Even if I still held to Nicene Christianity, I wouldn't be with any of the denominations I spent the most time with previously, because they would be inflexible on matters like the inspiration of scripture, social norms, anti-racism, and lgbtq+ inclusion. A lot of those folks, though by no means all, were probably Trump voters in the last presidential election. I would instead probably end up with the United Church of Christ. This is how it works with people in a free society. We either go with the flow of whatever our family and possibly friends do, or we strike out on our own. We either leave organized religion altogether, or we find a group that better aligns with where we are or who we aspire to be.

In such a scenario of self-selection into groups that appeal to us we are separating ourselves from society at large, in a sense. I'm not saying that as a negative at all. In my opinion, an important function of religious congregations in our time is to provide a respite from the culture wars, wherever we find ourselves in them, and situate ourselves among like-minded people. At the same time, this severely reduces the challenges to how we understand the world, and I would like it has to also weaken any effect that congregational life might make on our ability to manage differing views.

Two things to note about this, though.

First, not all churches are made equal. In any Roman Catholic parish there is a mix of 'true blue believers' who adhere to everything that the church officially states (I think this must be a minority) and those who hold to Catholic teaching to varying degrees. Attend a Catholic Mass and look around at the families. You won't see a lot of families these days with 5 children, even though the church teaches against family planning outside of the notoriously risky 'rhythm method.' Those good Catholics are on the pill or using condoms, despite church teaching. In highly liturgical churches the tendency is for what people believe to be considered important but treated in practice as a secondary or tertiary matter. What matters is outward conformity and participation in the rituals. Evangelical churches put a great deal of emphasis on beliefs and the sexual morality that creates purity culture. Mainline Protestants are just happy to have people coming through the doors. In most UU congregations a socially and politically conservative individual would likely feel antsy.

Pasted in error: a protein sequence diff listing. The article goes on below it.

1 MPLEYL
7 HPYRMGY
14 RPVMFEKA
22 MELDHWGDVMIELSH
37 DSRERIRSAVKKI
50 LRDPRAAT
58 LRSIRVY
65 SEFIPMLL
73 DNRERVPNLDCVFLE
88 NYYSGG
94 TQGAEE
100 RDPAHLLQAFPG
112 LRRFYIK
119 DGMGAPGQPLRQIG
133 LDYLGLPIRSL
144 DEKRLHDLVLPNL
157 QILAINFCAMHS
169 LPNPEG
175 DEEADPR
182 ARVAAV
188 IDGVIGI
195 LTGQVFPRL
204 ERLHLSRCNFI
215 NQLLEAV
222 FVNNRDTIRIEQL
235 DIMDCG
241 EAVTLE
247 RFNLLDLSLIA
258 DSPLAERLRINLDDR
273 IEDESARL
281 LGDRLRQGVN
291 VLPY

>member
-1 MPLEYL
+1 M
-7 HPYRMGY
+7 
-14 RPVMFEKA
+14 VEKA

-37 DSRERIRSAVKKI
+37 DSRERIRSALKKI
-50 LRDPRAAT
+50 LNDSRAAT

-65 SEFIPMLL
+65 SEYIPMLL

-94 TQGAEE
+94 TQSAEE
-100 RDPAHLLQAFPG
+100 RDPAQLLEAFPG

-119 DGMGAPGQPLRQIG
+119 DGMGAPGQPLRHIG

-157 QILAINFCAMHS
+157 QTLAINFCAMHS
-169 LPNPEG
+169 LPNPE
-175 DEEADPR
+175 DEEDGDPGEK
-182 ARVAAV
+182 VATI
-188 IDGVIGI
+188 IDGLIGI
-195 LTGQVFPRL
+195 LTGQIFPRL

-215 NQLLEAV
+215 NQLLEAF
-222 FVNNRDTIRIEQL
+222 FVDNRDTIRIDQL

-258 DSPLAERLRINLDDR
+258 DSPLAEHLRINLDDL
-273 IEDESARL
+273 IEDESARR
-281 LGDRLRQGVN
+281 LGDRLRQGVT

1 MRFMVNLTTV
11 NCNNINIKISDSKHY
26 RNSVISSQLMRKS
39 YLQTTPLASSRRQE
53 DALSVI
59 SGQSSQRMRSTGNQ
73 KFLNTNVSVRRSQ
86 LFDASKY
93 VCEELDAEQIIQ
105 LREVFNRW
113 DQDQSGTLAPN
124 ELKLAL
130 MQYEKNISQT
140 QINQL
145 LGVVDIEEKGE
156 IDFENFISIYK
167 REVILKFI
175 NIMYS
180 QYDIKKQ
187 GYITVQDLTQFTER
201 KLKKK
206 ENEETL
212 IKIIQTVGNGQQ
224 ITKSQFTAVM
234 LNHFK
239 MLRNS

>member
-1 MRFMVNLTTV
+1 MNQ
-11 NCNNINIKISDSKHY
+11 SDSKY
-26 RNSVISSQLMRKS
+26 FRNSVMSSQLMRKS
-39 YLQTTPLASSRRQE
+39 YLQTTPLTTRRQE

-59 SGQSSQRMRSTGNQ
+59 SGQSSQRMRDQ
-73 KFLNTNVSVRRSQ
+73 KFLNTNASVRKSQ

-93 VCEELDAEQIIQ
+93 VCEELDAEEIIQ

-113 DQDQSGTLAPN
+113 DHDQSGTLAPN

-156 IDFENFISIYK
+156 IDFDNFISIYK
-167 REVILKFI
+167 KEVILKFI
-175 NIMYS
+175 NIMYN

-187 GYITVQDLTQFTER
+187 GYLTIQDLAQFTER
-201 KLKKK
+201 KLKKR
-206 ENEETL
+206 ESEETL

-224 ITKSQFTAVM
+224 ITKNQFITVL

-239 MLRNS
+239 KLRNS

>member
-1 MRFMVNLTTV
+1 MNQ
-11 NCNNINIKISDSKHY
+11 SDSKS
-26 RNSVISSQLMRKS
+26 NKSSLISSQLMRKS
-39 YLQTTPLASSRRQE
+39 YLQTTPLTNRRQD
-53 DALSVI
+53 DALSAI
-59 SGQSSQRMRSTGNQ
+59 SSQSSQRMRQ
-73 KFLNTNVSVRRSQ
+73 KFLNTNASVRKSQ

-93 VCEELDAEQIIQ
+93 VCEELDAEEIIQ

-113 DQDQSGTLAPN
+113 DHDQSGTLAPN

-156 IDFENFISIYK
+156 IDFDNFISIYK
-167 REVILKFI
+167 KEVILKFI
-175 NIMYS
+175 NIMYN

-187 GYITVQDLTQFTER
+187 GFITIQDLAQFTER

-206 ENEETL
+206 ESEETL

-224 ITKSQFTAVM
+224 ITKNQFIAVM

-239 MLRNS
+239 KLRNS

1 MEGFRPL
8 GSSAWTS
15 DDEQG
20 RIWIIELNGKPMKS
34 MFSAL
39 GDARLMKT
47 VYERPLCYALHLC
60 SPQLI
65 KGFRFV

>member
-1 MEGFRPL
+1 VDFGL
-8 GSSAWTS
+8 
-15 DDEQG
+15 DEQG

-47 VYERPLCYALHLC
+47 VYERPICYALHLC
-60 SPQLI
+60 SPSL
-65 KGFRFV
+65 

The point here is that the extent to which people interact in churches, and the degree to which their beliefs and personal practices matter, varies widely. This makes a difference when we're thinking about people learning about good civic practices through their congregations.

Second, there are differences within seemingly homogeneous congregations. Within the UU congregation where I'm a member there are people who differ greatly on anti-racism, capitalism vs socialism (I'm a social market capitalist), the use and place of reason, and more. These differences come up, and we have to hold one another in covenant to keep from breaking apart. It's not a simple matter, and doesn't always go well. Thus there is truth to the idea, as I see it, that we can learn how to 'get along' in healthy congregational life. 

Essentially, I'm saying that the positive impact on civic skills gained from interacting with people in congregational life is softened by the tendency to self-select into like-minded groups. We should not overemphasize the value of church life in this regard.